I was completely blown away.  We were spending $1 million PEPFAR dollars in what I already knew was going to be an unsuccessful attempt to help the government develop a national health management information system.  Here, for $10,000, 15 HIV-positive village women had the most complete and useful data set on AIDS-affected and vulnerable families that I had ever seen.  Not only was their use of the money permissible, but it was exactly the kind of empowerment and local initiative that we hoped the grants to community organizations would produce.  I pledged that we would find a follow-on small grant to help make their amazing work sustainable.

Why Firelight?

When I subsequently learned of Firelight’s model and the work they are doing, it reminded me of that emotional day in Nebbi, when my faith was reaffirmed that helping local people, setting their own priorities and working in their own communities, was the best way to address those communities’ needs.

The evolution of the Firelight funding model has achieved some remarkable successes by linking grass roots organizations and enabling these networks to advocate for policy changes at national level.  In addition to empowering ordinary people democratically to use their own voices to influence government actions that affect them, the community -based organizations are learning from practical experience which practices work and scaling up on that basis – often superior to trying to impose a national strategy that may not correspond to local needs.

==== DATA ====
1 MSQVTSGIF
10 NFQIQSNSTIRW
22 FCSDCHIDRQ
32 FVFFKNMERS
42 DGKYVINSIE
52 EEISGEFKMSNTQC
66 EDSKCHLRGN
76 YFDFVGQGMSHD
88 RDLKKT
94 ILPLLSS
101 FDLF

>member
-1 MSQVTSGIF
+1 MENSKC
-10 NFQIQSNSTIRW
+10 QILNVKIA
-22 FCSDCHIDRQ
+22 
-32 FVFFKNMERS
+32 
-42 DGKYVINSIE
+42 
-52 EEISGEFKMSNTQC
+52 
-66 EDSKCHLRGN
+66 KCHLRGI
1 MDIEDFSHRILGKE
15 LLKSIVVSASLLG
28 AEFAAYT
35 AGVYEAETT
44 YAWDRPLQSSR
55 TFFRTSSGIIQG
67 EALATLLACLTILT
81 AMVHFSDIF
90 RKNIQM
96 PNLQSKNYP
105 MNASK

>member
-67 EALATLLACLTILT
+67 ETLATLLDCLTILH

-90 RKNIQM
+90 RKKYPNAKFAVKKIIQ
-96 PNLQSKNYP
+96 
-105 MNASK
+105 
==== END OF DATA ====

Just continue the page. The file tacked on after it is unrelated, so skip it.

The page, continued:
Today, cutbacks and policy changes from the Trump Administration threaten many proven and longstanding programs that benefit America and Americans.   There is greater need than ever for private contributions to promote civil, women’s and minority rights, environment, and many other causes.  But investments in education and child protection in Africa are also more timely than ever to sustain progress achieved and at the same time address the huge gap in rural African communities that have been left behind by their own governments and international aid agencies.

Supporting grass-roots organizations is complicated; it requires staff effort and tolerance for risk.  That is why governments and large foundations and aid agencies rarely do so.  But in my experience, community-based organizations are the best investment we can make in African development, through health, education and reducing rural poverty.  Firelight recognizes communities are where change is making a difference in people’s lives, and it is why I am proud to support the organization as a member of the Board of Directors.

Jimmy Kolker retired as the Assistant Secretary for Global Affairs at the U.S. Department of Health and Human Services (HHS) January  2017. In that role, Ambassador Kolker was the Department’s chief health diplomat, representing the United States at meetings of the World Health Organization  and the Global Fund to Fight AIDS, Tuberculosis and Malaria. He advised Secretaries Sebelius and Burwell and HHS’s operating and staff divisions on health security and HHS’ international engagement. Amb. Kolker had a 30-year diplomatic career with the U.S. Department of State where he served as the U.S. Ambassador to Uganda (2002-2005) and to Burkina Faso (1999-2002). From 2007 – 2011, he was Associate Director at UNICEF. Read more about Jimmy Kolker’s background here: